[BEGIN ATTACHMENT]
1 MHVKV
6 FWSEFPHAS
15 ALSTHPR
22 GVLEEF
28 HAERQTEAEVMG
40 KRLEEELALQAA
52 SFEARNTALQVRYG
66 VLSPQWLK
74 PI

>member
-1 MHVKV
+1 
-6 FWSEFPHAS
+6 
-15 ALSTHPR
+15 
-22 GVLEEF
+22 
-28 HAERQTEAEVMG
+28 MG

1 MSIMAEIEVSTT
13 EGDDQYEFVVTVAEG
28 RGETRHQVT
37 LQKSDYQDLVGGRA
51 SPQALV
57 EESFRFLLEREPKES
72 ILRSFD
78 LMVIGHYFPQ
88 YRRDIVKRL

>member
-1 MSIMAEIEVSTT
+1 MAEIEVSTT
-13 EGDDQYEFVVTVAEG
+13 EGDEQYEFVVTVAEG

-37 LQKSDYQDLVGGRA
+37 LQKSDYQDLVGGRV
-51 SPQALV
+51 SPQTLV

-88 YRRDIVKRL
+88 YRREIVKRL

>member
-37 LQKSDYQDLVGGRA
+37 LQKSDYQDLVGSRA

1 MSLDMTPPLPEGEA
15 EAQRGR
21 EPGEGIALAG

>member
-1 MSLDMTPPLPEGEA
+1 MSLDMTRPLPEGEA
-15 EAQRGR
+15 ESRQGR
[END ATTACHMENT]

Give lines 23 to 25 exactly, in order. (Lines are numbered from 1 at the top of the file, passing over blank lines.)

28 RGETRHQVT
37 LQKSDYQDLVGGRA
51 SPQALV